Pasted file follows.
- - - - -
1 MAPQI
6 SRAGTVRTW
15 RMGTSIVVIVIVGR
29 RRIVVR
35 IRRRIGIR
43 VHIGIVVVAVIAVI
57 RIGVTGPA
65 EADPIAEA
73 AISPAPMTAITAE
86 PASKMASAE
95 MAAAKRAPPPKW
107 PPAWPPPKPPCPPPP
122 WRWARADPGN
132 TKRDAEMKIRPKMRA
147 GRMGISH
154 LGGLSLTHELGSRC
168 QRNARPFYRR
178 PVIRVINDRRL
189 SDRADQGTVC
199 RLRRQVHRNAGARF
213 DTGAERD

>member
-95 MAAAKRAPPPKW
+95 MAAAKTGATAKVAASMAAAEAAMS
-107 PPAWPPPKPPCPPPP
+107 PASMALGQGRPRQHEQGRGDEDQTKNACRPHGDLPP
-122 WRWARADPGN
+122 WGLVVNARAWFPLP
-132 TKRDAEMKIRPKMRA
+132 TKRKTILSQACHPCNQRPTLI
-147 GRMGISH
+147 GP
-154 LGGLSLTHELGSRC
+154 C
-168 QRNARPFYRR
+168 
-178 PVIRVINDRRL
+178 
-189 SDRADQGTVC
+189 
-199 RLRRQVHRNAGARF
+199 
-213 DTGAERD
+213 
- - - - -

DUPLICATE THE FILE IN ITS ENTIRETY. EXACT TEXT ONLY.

1 MAPQI
6 SRAGTVRTW
15 RMGTSIVVIVIVGR
29 RRIVVR
35 IRRRIGIR
43 VHIGIVVVAVIAVI
57 RIGVTGPA
65 EADPIAEA
73 AISPAPMTAITAE
86 PASKMASAE
95 MAAAKRAPPPKW
107 PPAWPPPKPPCPPPP
122 WRWARADPGN
132 TKRDAEMKIRPKMRA
147 GRMGISH
154 LGGLSLTHELGSRC
168 QRNARPFYRR
178 PVIRVINDRRL
189 SDRADQGTVC
199 RLRRQVHRNAGARF
213 DTGAERD

>member
-95 MAAAKRAPPPKW
+95 MAAAKTGATAKVAASMAAAEAAMS
-107 PPAWPPPKPPCPPPP
+107 PASMALGQGRPRQHEQGRGDEDQTKNACRPHGDLPP
-122 WRWARADPGN
+122 WGLVVNARAWFPLP
-132 TKRDAEMKIRPKMRA
+132 TKRKTILSQACHPCNQRPTLI
-147 GRMGISH
+147 GP
-154 LGGLSLTHELGSRC
+154 C
-168 QRNARPFYRR
+168 
-178 PVIRVINDRRL
+178 
-189 SDRADQGTVC
+189 
-199 RLRRQVHRNAGARF
+199 
-213 DTGAERD
+213 